General Surgery


Rogue Valley Veterinary Hospital offers complete surgical care for your pets.  Our doctors are able to perform preventive surgeries, as well as, advanced orthopedic and soft tissue surgery in our sterile surgical suite.  We offer the safest anesthesia available and monitoring technology to help ensure your pet’s safety during and after surgery.  All surgical patients receive an IV catheter and IV fluids for the duration of their surgery, which keeps them well-hydrated and helps them recover faster. Post-operative pain medication will ensure your pet recovers comfortably. During recovery, pets are closely monitored by our licensed technicians.

Prior to surgery, all pets are required to have  a thorough examination performed by the veterinarian.  We recommend pre-anesthetic blood testing to gather information of any underlying conditions.  Our veterinarian will provide you with a treatment plan, estimate of costs, and will schedule your pet’s surgery admittance appointment time.  At surgery admittance, the technician will review your contact information, review any changes in your pet’s health status, and will review the estimate of the treatment cost with you.  You will have time to ask any questions you may have about the procedure.  Our surgery technician or the doctor will call you to give a progress report on your pet’s status as your pet is recovering from anesthesia.  When your pet is discharged from the hospital, you will be informed about any needed post-operative or physical rehabilitation care.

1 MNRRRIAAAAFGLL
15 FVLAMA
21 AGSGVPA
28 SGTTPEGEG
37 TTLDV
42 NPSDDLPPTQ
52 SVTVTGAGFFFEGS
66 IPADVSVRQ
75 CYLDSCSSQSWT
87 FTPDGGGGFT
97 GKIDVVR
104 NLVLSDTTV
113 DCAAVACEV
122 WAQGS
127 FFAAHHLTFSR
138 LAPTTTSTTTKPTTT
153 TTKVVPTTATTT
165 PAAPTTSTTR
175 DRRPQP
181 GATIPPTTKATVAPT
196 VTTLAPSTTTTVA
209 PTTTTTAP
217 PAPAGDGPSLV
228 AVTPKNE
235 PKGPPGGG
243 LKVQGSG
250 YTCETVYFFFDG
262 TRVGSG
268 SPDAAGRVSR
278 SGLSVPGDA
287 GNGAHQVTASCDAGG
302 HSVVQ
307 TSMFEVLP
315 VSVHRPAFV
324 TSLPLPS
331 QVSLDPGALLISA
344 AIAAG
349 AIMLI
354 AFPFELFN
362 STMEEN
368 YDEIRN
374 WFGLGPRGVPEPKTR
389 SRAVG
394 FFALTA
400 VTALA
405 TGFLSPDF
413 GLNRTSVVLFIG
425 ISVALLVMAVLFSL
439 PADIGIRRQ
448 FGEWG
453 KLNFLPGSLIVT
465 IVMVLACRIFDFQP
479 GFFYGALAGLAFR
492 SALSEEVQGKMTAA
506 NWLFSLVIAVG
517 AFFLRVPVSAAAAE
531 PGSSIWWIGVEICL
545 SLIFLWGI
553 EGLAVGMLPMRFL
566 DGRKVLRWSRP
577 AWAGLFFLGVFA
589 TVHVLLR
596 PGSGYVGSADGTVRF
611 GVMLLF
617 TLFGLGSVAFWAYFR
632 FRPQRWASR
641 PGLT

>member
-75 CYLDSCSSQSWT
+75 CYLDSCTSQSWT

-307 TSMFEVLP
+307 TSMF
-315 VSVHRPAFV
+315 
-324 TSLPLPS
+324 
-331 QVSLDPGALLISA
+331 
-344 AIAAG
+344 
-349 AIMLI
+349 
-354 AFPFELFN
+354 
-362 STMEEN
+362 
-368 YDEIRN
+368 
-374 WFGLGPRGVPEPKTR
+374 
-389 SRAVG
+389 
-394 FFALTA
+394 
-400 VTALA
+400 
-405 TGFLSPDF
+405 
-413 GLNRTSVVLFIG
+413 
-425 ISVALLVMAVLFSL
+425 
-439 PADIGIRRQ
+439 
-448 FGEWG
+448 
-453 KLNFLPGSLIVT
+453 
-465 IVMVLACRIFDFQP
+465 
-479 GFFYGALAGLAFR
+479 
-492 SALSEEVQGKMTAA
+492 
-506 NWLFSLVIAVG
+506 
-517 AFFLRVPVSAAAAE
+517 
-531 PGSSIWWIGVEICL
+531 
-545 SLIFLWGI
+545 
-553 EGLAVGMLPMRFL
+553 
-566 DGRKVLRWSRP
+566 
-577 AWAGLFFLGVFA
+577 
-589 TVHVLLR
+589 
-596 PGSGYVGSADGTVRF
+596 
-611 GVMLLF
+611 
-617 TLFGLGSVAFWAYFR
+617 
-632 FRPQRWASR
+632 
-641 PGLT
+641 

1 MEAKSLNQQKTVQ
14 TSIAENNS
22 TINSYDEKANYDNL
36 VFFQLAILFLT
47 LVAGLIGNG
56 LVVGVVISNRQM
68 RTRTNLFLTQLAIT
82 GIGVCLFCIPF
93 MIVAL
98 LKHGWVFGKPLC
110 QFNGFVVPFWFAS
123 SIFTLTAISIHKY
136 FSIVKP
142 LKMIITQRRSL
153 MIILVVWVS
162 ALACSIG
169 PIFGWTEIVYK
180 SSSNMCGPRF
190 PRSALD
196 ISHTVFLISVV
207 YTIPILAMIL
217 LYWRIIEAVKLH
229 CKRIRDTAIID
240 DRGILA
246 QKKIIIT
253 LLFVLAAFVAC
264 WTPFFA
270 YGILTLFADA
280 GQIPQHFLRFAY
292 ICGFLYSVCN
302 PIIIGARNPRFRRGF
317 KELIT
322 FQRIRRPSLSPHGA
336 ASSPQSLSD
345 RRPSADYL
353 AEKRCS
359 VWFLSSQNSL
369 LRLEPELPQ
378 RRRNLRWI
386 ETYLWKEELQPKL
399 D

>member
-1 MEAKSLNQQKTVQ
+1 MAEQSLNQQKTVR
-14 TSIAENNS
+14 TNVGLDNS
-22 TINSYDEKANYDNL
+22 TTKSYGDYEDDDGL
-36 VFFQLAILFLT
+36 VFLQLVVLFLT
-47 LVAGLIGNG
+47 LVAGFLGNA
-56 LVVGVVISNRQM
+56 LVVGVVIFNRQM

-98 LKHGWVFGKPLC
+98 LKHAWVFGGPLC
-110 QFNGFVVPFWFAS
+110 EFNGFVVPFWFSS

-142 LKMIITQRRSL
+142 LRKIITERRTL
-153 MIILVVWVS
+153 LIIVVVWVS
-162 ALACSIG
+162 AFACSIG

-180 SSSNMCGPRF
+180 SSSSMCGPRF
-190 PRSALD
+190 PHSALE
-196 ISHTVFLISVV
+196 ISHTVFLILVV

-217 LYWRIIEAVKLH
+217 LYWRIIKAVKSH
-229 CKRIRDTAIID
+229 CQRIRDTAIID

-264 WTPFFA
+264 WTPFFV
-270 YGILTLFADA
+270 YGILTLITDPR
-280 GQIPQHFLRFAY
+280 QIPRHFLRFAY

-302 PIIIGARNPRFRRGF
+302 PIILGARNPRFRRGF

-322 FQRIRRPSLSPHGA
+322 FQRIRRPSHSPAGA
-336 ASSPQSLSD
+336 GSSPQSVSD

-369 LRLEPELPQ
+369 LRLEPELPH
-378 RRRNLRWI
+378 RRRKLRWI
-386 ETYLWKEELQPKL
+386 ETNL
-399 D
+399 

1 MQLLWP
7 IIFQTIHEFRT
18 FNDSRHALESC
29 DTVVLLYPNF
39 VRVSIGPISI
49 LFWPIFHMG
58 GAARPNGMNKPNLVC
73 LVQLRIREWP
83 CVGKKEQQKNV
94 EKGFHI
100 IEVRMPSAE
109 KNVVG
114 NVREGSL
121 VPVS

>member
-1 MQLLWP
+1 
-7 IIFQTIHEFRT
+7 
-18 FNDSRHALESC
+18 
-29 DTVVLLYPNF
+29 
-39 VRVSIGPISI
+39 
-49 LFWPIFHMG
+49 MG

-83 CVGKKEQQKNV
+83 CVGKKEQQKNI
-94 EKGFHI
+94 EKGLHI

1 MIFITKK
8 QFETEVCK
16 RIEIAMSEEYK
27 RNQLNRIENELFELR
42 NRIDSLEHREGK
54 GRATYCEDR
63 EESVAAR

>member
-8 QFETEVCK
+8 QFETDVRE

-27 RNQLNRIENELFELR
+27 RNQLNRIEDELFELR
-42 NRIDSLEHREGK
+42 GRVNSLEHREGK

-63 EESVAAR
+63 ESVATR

Spay & Neuter

You can make a difference! Every year, millions of unwanted dogs, cats, puppies, kittens are euthanized. By sterilizing your pet you will prevent unwanted births and enhance your pet’s quality of life. The surgery eliminates behavioral problems associated with mating instinct.  These undesirable behaviors may include:  female aggression in dogs due to cycle, urination and yowling in cats due to heat cycle, marking behavior in male dogs and cats, roaming and aggression based on mating behavior.  In addition to eliminating undesirable mating behavior, spaying and castration also helps to prevent some serious health concerns such as: prostate disease, ovarian and testicular cancer, pyometra (a life threatening uterine infection due to hormonal influences), and can reduce the odds of your dog developing breast cancer by as much as 90%!  Consult with one of our veterinarians about the most appropriate time to spay or neuter your pet.